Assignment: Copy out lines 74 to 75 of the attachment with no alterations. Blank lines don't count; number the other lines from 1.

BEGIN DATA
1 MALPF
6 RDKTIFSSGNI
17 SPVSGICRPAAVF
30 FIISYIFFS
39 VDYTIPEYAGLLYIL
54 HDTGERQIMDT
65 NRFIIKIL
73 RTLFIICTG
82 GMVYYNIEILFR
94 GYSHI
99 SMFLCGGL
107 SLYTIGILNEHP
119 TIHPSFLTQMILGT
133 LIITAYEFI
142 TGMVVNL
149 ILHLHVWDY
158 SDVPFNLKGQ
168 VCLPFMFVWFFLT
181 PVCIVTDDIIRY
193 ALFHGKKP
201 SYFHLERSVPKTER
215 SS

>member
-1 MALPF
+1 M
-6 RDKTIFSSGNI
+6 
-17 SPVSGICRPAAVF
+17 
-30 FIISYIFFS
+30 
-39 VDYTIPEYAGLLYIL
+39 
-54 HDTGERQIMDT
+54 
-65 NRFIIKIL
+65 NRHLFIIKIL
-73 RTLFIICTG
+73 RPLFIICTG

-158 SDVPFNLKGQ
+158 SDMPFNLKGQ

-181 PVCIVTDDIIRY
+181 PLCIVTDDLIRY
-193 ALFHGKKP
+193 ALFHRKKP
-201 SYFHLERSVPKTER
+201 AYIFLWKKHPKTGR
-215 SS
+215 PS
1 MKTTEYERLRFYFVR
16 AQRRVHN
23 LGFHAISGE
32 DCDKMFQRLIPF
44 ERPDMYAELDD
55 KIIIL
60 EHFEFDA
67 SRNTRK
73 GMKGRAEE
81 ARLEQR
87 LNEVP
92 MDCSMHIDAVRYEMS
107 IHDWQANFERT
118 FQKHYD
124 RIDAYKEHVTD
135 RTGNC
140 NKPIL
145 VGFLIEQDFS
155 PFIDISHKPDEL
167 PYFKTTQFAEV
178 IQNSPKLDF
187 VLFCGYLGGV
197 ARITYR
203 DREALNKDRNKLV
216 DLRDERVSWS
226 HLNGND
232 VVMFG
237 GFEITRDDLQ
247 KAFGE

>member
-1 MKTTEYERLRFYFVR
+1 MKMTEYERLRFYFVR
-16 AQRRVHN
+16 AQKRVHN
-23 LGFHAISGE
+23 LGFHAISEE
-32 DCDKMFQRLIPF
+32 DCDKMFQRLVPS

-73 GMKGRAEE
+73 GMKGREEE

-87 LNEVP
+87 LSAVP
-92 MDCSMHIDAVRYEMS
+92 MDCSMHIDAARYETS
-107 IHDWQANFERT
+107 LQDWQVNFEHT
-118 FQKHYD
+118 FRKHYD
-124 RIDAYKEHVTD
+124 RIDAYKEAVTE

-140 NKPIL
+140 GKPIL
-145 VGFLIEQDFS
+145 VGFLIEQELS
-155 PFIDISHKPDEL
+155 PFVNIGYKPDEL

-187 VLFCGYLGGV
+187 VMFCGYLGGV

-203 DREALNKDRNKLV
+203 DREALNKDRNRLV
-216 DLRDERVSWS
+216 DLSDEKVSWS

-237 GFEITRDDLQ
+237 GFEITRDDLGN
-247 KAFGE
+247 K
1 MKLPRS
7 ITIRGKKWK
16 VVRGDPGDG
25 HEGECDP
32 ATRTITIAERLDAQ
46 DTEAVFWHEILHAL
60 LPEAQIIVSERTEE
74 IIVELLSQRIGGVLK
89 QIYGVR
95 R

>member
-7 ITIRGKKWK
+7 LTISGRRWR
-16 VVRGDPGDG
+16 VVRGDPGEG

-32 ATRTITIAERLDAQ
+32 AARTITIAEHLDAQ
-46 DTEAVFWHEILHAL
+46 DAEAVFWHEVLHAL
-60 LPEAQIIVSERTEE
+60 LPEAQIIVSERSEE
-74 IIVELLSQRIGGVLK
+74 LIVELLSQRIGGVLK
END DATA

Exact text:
216 DLRDERVSWS
226 HLNGND